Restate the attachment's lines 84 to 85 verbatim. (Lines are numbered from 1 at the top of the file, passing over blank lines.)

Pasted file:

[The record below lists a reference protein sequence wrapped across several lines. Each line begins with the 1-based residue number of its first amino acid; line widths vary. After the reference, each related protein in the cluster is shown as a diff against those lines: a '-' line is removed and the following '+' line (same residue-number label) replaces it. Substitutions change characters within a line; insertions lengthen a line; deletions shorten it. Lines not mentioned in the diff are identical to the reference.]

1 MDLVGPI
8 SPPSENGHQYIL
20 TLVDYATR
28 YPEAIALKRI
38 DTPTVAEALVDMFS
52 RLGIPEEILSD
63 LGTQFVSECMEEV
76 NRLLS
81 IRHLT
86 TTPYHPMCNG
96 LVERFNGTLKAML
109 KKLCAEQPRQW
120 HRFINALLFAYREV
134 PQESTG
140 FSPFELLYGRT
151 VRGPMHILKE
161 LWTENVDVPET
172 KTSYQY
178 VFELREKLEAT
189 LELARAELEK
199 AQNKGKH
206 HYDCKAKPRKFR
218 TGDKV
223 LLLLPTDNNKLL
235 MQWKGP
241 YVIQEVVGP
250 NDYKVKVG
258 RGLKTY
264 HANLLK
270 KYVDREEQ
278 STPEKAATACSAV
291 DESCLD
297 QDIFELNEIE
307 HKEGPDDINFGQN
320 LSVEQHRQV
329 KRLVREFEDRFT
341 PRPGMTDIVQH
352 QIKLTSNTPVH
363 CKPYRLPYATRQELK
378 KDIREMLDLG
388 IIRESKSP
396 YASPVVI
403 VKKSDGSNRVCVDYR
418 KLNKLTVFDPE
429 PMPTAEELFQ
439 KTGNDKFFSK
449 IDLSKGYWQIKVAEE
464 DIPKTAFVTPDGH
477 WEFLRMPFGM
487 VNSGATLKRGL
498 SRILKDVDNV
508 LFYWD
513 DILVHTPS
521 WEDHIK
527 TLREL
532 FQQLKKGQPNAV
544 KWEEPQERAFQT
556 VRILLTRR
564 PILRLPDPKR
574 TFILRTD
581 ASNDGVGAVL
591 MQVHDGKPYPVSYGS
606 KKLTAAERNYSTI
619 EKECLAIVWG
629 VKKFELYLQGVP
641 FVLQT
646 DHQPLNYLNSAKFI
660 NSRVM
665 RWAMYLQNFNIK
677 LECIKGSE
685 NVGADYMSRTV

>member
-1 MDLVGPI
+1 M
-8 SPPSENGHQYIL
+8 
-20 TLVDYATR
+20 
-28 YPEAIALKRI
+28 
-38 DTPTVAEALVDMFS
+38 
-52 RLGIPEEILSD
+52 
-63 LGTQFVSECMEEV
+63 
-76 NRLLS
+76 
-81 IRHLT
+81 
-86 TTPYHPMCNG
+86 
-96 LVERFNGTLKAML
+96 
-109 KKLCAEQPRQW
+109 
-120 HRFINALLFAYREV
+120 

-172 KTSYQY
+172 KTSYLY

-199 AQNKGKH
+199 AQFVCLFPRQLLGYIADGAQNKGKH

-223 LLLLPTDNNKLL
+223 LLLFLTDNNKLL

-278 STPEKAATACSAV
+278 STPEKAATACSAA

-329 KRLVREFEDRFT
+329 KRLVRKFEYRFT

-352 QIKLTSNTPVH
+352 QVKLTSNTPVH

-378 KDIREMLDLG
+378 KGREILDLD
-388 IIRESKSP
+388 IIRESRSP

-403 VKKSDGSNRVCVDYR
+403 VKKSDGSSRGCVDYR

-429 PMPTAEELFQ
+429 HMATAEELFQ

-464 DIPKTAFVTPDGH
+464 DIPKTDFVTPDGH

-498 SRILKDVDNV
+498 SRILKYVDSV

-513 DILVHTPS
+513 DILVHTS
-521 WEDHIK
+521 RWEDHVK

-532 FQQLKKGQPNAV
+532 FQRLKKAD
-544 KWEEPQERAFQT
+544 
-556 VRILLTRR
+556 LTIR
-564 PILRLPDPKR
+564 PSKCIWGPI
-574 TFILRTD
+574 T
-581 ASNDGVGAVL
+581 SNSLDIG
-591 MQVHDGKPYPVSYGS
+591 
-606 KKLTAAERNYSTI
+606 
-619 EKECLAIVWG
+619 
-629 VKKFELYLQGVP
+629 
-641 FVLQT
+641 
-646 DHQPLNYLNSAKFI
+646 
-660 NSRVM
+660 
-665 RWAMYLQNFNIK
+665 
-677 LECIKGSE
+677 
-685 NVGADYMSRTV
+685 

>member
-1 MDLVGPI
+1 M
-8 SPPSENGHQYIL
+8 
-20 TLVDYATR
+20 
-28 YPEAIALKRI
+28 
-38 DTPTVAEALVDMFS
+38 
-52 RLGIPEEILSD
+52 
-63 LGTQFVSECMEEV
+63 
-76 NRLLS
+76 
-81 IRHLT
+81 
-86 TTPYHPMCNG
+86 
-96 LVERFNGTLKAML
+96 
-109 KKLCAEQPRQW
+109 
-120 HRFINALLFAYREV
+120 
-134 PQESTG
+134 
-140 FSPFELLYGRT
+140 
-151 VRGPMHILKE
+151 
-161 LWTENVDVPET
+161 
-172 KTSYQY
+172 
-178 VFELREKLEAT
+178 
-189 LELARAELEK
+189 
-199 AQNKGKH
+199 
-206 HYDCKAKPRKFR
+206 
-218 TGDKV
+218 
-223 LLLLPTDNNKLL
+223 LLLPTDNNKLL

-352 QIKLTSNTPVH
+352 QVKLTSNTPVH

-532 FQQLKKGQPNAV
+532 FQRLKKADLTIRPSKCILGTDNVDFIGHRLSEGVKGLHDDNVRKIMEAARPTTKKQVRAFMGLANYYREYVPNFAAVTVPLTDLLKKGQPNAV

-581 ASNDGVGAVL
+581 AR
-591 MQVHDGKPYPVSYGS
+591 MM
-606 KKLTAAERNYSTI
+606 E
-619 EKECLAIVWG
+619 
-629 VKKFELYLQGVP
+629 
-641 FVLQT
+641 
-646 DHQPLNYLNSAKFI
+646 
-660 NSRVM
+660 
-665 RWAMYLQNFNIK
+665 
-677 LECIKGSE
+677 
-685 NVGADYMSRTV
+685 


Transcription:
-52 RLGIPEEILSD
+52 